The Trumpology series of columns are also published on Capitol Hill Blue where I am a columnist, and are informed by my 40 years of experience as a clinical social worker and psychotherapist. I worked in Michigan as Mason Mental Health Center director and Middleboro, Massachusetts in private practice. Opinions on Trump come from my understanding of psychiatric diagnosis, psychology, and psychopathology. I consider Trump to be a sadistic impulsive malignant narcissist.
No president in my lifetime has made me think as much about leadership as Donald Trump has. That’s because no president in my lifetime has embodied the ideal of leadership as completely as he embodies its antonym.
The meaning of the word leadership is straightforwardly the act of leading. When describing how a person leads it is generally prefaced by adjectives: good, bad, chaotic, incompetent, or as Bruni says "ideal."
I asked myself "what exactly is the antonym of the ideal leadership?" None came to mind.
I tried the website WordHippo and Thersaus.com and all they offered was: impotence, inability, incapacity, powerlessness, weakness, and subservience. None of these words are true opposites of what most people consider to be good leadership as opposed to bad leadership.
Bruni describes ideal leadership in a way that hits the mark.
A leader articulates a clear vision and set of principles, which become a well-lighted path that well-intentioned people can tread.
He goes on to describe the president like this:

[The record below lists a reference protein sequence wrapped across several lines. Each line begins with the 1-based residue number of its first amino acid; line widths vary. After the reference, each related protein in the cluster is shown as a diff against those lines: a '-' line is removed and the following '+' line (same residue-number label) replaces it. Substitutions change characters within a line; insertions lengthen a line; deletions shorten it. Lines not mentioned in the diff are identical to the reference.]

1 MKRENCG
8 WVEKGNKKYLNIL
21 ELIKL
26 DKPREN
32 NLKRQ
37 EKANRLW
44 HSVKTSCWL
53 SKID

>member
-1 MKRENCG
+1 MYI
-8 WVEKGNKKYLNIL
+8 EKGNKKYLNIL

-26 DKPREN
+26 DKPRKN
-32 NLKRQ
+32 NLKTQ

Trump bellows, babbles and contradicts himself, achieving an incoherence that no level-headed person can follow.
Rarely can someone deliberately coin a new phrase and have it move into general usage, though Trump has succeeded in at least one case with "fake news." There's no two or three-word phrase which adequately describes how Trump leads.
This got me to thinking about what I learned from Rachel Maddow the other day about the origin of the word boycott. The word boycott entered the English language during the Irish "Land War" in 1880, and derives from Captain Charles Boycott, the land agent of an absentee landlord. (Wikipedia) While it takes some words years to enter general usage, boycott was used by The Times in November 1880 as a term for organized isolation, for example, and then throughout the Boycott boycott.
Bruni describes how other recent presidents led more or less competently and asks “will there be anything like that with Trump? Some memory of dignity or grace? The question, I fear, is rhetorical. While those presidents sometimes failed to lead, he doesn’t even try.”
Trump is so extraordinarily bad at leading well that there's no antonym for ideal leadership to describe how he does it.
All I can think to call it is trumpership.
trumpology — The study of Trump trumpian — anyone who acts like Trump
Trump-like -— someone similar to Trump trumpified — a person or policy that is changed to be something Trump approves of, or in the future, something he would have approved of. trumpination — a transformation to make someone or something more Trump-like
Trump-bomb — interjecting something inflammatory and/or nonsensical into a conversation or in a Tweet, “he dropped a Trump-bomb.”
trumpism - depends on context, for example "Trumpism is modern conservatism with dementia, but the policies were less than sane all along." Charlie Pierce